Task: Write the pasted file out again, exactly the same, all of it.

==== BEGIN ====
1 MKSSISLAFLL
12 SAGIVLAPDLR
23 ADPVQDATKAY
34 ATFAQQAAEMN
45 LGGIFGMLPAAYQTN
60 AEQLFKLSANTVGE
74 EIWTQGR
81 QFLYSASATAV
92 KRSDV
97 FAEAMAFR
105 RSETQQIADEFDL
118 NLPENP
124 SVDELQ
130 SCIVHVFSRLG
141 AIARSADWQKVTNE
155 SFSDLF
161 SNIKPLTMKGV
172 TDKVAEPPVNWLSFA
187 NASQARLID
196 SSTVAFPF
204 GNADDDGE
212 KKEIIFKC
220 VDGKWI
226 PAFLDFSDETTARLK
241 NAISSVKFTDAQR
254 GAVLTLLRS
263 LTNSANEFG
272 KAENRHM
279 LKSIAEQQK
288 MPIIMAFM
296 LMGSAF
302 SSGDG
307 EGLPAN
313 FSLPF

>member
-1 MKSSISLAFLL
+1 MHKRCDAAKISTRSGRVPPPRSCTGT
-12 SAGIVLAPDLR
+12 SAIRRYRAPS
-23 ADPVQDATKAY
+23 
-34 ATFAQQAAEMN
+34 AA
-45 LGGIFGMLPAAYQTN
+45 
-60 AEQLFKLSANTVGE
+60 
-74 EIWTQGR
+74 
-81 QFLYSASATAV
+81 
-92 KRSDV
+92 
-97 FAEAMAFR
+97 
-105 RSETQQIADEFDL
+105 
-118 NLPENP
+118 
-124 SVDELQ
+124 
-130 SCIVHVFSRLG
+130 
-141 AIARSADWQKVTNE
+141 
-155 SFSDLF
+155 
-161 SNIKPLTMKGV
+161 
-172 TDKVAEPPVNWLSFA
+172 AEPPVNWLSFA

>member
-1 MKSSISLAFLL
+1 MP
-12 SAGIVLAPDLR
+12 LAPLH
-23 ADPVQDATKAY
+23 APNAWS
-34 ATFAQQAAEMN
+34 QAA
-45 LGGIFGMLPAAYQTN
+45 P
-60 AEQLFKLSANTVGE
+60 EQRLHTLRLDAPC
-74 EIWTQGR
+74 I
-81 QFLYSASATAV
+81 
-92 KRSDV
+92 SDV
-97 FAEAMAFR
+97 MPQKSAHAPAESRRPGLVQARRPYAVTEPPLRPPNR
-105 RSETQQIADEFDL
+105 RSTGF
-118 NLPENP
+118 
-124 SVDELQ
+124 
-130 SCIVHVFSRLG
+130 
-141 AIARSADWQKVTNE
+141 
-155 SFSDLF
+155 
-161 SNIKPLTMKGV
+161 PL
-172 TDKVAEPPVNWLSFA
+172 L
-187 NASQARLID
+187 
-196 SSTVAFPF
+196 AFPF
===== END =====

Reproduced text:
1 MKSSISLAFLL
12 SAGIVLAPDLR
23 ADPVQDATKAY
34 ATFAQQAAEMN
45 LGGIFGMLPAAYQTN
60 AEQLFKLSANTVGE
74 EIWTQGR
81 QFLYSASATAV
92 KRSDV
97 FAEAMAFR
105 RSETQQIADEFDL
118 NLPENP
124 SVDELQ
130 SCIVHVFSRLG
141 AIARSADWQKVTNE
155 SFSDLF
161 SNIKPLTMKGV
172 TDKVAEPPVNWLSFA
187 NASQARLID
196 SSTVAFPF
204 GNADDDGE
212 KKEIIFKC
220 VDGKWI
226 PAFLDFSDETTARLK
241 NAISSVKFTDAQR
254 GAVLTLLRS
263 LTNSANEFG
272 KAENRHM
279 LKSIAEQQK
288 MPIIMAFM
296 LMGSAF
302 SSGDG
307 EGLPAN
313 FSLPF

>member
-1 MKSSISLAFLL
+1 MHKRCDAAKISTRSGRVPPPRSCTGT
-12 SAGIVLAPDLR
+12 SAIRRYRAPS
-23 ADPVQDATKAY
+23 
-34 ATFAQQAAEMN
+34 AA
-45 LGGIFGMLPAAYQTN
+45 
-60 AEQLFKLSANTVGE
+60 
-74 EIWTQGR
+74 
-81 QFLYSASATAV
+81 
-92 KRSDV
+92 
-97 FAEAMAFR
+97 
-105 RSETQQIADEFDL
+105 
-118 NLPENP
+118 
-124 SVDELQ
+124 
-130 SCIVHVFSRLG
+130 
-141 AIARSADWQKVTNE
+141 
-155 SFSDLF
+155 
-161 SNIKPLTMKGV
+161 
-172 TDKVAEPPVNWLSFA
+172 AEPPVNWLSFA

>member
-1 MKSSISLAFLL
+1 MP
-12 SAGIVLAPDLR
+12 LAPLH
-23 ADPVQDATKAY
+23 APNAWS
-34 ATFAQQAAEMN
+34 QAA
-45 LGGIFGMLPAAYQTN
+45 P
-60 AEQLFKLSANTVGE
+60 EQRLHTLRLDAPC
-74 EIWTQGR
+74 I
-81 QFLYSASATAV
+81 
-92 KRSDV
+92 SDV
-97 FAEAMAFR
+97 MPQKSAHAPAESRRPGLVQARRPYAVTEPPLRPPNR
-105 RSETQQIADEFDL
+105 RSTGF
-118 NLPENP
+118 
-124 SVDELQ
+124 
-130 SCIVHVFSRLG
+130 
-141 AIARSADWQKVTNE
+141 
-155 SFSDLF
+155 
-161 SNIKPLTMKGV
+161 PL
-172 TDKVAEPPVNWLSFA
+172 L
-187 NASQARLID
+187 
-196 SSTVAFPF
+196 AFPF